Ford juror was Thomas Lakin's college roommate

Ann Knef Apr. 28, 2005, 12:11pm

Tom Lakin

Of all the potential jurors in a county with a population of 258,941 (U.S. Census, 2000), one of the 12 sitting members in Jablonski v. Ford was a former college roommate of Thomas Lakin, founder of the Lakin Law Firm in Wood River, and father of the trial's plaintiff attorney, Bradley Lakin.

Drexel Harvey of Moro roomed with Lakin for a year at Southern Illinois University-Edwardsville, according to the pre-trial interview session with potential jurors, known as "voir dire."

But Ford attorney James Feeney, of Dykema & Gossett in Bloomfield Hills, Mich., said Harvey's jury service wasn't challenged because defense could not show cause for his removal.

"As for the Lakin relationship, (Harvey) knew Tom Lakin in college (many) years earlier," Feeney said.

"He also said he had not seen (Tom Lakin) for 12 years and had never represented him. He said he could be fair. The judge would not exclude for cause," said Feeney.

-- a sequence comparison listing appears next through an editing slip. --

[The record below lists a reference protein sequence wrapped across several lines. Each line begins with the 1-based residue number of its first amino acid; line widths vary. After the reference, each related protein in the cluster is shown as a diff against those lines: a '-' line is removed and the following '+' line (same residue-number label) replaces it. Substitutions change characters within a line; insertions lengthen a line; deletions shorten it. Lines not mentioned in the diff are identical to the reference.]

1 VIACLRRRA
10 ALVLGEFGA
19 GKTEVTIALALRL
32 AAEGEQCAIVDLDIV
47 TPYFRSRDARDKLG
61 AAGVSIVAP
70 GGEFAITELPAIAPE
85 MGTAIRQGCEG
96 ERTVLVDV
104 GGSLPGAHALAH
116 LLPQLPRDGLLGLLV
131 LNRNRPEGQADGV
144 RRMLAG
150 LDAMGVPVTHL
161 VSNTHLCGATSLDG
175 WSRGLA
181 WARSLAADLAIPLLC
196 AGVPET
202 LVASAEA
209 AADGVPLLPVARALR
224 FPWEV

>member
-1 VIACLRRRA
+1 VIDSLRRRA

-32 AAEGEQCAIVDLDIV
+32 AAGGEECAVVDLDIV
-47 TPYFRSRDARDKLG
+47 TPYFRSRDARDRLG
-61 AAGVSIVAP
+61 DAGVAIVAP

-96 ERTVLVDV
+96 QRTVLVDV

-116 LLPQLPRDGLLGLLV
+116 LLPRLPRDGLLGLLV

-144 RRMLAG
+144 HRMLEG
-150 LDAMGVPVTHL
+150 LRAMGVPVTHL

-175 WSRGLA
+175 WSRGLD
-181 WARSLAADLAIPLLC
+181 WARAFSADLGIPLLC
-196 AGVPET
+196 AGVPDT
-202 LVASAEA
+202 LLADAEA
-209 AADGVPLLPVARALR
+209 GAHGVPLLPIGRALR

Harvey did not return a message left at his home.

Other jurors contacted by phone who did not return calls included Tamara Dykeman of Alton, Kimberly Wagener of Edwardsville, foreman Edward Friedel of East Alton, Gretchen Hund of Highland, Dwight Woods Sr. of Madison, Jennifer Dutko of Granite City and Sandra Margrabe of Pontoon Beach.

A woman who answered the phone at juror Jerome Peek’s Maryville home said he was not interested in speaking to anybody regarding the case.

Phone numbers for jurors David Miller and Ruth Townsend of Edwardsville were not available.

A proposal in the Illinois House of Representatives would keep personal information contained in juror profiles from public view.

Sponsored by Rep. Paul Froehlich (R-Schaumburg), HB 22 does, however, allow a few select groups or individuals access to jurors’ personal histories: the jury commission, judge, clerk of the court, parties to a trial and their attorney and those authorized access by court order.

In January, Froehlich said that the bill’s purpose was to protect private citizens’ sensitive information from leaking into public streams. He subsequently tabled the bill in March.

The measure would not affect identities of jurors, which is public information.

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